Reviewer: Matt Stimpson
The Public Reviews Rating:
The Budapest Cafe Orchestra are fine purveyors of traditional Balkan, Russian, Romanian, Eastern European and Jewish music. As the Orchestra stride onto the atmospheric stage of Square Chapel, complete with dimly lit lamps, fedora hats and sharp suits, we are drawn into the Eastern European world. We quickly find out our mystical ensemble are actually from Harringay, but gladly this will be the only disappointment of the evening.
The concert opens with vigour and drive, bringing the audience to life, with excellent playing, assured both technically and musically. The first three pieces segue from one to the other, travelling through various styles, featuring some great individual playing, particularly from Chris Garrick on Violin.
Garrick introduces the band to the audience, and is clearly at ease, with a confidence in his humour that has clearly been honed over a number of years. We move to the dramatic passion of the Overture from the Trolls of Norway, with the orchestra really painting a wonderful evocative picture.
One feature throughout the evening is the amazing call and response playing between the ensemble, particularly impressive is the work between Garrick and Eddie Hession on button accordion, with their aural skills being rather amazing at times.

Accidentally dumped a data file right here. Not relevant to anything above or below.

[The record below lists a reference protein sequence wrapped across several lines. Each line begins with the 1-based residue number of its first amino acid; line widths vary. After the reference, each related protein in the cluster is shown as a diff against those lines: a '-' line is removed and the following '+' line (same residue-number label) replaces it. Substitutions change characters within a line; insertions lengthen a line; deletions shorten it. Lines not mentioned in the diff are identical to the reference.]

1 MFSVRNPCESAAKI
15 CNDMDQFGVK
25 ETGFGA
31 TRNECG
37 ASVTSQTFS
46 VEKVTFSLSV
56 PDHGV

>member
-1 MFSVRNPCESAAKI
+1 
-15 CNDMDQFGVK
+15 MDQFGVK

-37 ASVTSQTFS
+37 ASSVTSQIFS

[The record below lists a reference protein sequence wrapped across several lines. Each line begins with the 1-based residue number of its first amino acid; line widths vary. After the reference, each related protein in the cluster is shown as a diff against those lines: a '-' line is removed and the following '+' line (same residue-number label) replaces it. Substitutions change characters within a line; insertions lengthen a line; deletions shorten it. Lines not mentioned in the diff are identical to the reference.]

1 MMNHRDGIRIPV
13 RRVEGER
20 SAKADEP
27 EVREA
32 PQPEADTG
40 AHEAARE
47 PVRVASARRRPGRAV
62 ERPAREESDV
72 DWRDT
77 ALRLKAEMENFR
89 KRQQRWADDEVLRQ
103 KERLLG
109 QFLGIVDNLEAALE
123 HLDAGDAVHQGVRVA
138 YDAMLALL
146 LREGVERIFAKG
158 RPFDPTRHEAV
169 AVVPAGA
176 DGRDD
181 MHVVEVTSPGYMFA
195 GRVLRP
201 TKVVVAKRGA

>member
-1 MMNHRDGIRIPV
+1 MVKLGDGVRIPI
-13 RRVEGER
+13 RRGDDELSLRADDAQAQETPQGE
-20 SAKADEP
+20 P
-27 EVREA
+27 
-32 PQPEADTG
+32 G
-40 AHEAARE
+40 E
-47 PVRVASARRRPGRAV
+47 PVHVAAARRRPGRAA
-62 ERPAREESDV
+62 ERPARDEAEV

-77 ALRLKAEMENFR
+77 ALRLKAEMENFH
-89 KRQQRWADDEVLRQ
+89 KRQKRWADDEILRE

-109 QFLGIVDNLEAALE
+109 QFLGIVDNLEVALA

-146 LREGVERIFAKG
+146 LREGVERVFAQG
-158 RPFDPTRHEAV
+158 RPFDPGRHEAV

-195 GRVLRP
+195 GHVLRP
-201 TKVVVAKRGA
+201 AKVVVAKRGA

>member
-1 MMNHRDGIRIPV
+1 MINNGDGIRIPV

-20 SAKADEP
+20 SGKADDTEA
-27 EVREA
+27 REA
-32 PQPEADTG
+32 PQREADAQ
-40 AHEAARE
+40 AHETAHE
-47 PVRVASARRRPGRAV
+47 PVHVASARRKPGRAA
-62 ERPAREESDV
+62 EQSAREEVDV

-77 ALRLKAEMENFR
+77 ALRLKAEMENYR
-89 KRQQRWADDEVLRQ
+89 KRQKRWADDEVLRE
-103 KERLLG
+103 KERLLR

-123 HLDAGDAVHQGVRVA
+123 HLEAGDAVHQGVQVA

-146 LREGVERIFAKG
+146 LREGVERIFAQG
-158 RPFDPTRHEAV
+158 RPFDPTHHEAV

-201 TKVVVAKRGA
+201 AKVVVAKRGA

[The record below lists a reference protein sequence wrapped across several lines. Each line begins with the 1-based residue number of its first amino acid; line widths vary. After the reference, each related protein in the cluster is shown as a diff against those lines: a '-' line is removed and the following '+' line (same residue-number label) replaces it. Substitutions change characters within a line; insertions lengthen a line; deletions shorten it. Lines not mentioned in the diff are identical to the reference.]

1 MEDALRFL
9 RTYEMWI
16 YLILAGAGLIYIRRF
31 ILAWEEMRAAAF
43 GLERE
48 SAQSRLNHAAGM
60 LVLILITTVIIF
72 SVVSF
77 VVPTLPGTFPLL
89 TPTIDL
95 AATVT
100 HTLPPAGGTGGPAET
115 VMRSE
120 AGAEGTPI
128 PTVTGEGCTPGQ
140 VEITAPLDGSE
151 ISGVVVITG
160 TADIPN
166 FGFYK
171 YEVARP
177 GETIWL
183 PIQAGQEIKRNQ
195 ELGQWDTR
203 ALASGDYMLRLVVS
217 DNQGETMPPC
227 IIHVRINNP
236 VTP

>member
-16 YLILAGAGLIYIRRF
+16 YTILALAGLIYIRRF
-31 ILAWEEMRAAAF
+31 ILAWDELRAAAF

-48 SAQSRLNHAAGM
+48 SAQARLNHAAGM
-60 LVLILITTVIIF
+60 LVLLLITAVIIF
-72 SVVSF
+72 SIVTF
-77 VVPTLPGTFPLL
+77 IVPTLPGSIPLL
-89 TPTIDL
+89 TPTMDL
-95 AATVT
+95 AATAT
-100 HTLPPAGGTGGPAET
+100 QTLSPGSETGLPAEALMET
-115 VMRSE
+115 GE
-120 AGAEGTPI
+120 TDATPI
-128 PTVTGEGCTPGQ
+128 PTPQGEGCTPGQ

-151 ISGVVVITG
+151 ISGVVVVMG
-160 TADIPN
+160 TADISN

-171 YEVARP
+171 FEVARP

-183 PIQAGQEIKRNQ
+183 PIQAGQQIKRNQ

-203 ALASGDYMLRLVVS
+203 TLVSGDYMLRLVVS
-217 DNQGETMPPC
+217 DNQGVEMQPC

The ensemble continue with a modern Jewish lament, the Flat Bush Waltz, before completing the first half with a clever reworking of Czardas, a great ending to a great half.
The audience are quick to find their seats in the second half, which opens with the Harringay Rhapsody, a piece which bookends the National Anthem with more Eastern European fun. The Hungarian Ring dance is next, with atmospheric playing, full of mystery, particularly from Adrian Zoltuhin on Suz (also guitar and Balalaika at various points in the evening).
This leads to one of Zoltuhin’s own compositions, dedicated to their touring lifestyle, entitled Travelodge, which is complete with percussion opening, and builds throughout with riff patterns.
The concert continues with a real change of mood, and this is a really special moment in the concert, opening with accordion, then pizzicato violin figures, the imposing double bass of Kelly Cantlon and the Balalaika, this is so sensitive and light, and showed such beautiful restraint.
The concert then starts to journey to its close, Kalinka, leading to a very clever eastern reworking of Puttin’ on the Ritz, Summertime and In the Hall of the Mountain King, before the rhythmic vitality and excitement of the ritual fire dance closes the concert.
The encore of the evening is yet more foot tapping fun, featuring a mobile phone sketch, and cleverly working born free into the performance. Many would say Eastern European musicians are also born free to roam as they like, and touch people’s lives with their music, something the Budapest Cafe Orchestra did very well tonight.